Resource Page for

"A Framework for Understanding Learning Perspectives"  

(Secondary PGCE Plenary Lecture, 9 October 09)

The argument is simply that the way to engage with learning theories is not to treat them as "inert knowledge" (Perkins, 2006), and certainly not as something to be learned by rote or learned about. It is to use them to illuminate your experience, that of your students, and their practice. However, remember that theories are neither precise nor neutral, and pay attention to where they are "coming from". They all include cultural and even political baggage as part of the deal. As with many things, they make great servants and lousy masters. (There are incidentally few women learning theorists... or at least published ones.)

Here is an annotated and slightly expanded version of the presentation; see below for more specific links to expand the points.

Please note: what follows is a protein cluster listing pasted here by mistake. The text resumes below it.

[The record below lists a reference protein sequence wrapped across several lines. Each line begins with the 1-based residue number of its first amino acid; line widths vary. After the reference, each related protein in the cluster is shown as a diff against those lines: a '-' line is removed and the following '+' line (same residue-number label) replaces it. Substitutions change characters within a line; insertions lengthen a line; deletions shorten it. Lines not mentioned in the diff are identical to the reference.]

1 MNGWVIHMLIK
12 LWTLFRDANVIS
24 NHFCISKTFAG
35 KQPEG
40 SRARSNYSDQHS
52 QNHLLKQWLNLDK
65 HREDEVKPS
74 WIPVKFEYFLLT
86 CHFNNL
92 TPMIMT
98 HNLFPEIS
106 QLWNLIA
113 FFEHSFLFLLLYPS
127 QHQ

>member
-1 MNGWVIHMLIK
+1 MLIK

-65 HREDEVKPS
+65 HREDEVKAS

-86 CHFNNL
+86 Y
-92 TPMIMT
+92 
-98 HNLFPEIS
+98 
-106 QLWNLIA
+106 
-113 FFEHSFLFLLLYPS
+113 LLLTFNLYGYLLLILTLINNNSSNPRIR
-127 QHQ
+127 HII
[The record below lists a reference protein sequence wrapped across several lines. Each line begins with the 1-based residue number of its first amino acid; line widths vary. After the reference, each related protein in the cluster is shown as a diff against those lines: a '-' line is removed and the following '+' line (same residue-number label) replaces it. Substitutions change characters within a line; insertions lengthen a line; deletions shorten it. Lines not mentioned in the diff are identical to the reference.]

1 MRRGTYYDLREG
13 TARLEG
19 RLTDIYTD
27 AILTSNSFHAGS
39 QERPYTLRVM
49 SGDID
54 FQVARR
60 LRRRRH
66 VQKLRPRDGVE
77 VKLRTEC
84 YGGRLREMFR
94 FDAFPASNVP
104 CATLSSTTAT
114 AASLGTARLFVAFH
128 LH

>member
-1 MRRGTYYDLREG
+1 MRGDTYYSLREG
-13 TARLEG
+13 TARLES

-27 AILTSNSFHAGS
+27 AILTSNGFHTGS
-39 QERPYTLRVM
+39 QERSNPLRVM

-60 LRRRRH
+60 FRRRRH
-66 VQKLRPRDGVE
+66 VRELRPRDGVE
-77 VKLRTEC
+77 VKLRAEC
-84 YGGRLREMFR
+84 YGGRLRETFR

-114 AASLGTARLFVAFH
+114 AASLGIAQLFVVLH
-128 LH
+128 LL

I hope that is enough to be going on with. All the best with the rest of your course, and feel free to get in touch via the link below if you need any further information. (I shall feel equally free not to reply if the question isn't interesting enough!)

 

To reference this page copy and paste the text below:
ATHERTON J S (2012) Support site for University of Bedfordshire PCE programme:   [On-line] UK: Available:  Accessed:

(Note that if you are using Internet Explorer, and it is doing its "nanny" thing, the full reference will not display. There will be a bar across the top of the screen advising you of "blocked content". Click on it and select "Allow blocked content" and confirm in the pop-up box. I know it's a pain, but we're stuck with it.)

Original material James Atherton: last up-dated 16 October 2012

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